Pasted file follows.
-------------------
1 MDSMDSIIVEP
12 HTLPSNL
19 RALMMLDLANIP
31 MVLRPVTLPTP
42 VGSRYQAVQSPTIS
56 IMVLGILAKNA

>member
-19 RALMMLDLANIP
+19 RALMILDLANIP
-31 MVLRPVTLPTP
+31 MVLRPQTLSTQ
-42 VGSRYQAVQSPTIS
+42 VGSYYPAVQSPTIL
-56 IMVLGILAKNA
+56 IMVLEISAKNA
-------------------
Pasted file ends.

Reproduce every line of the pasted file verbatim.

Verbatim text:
1 MDSMDSIIVEP
12 HTLPSNL
19 RALMMLDLANIP
31 MVLRPVTLPTP
42 VGSRYQAVQSPTIS
56 IMVLGILAKNA

>member
-19 RALMMLDLANIP
+19 RALMILDLANIP
-31 MVLRPVTLPTP
+31 MVLRPQTLSTQ
-42 VGSRYQAVQSPTIS
+42 VGSYYPAVQSPTIL
-56 IMVLGILAKNA
+56 IMVLEISAKNA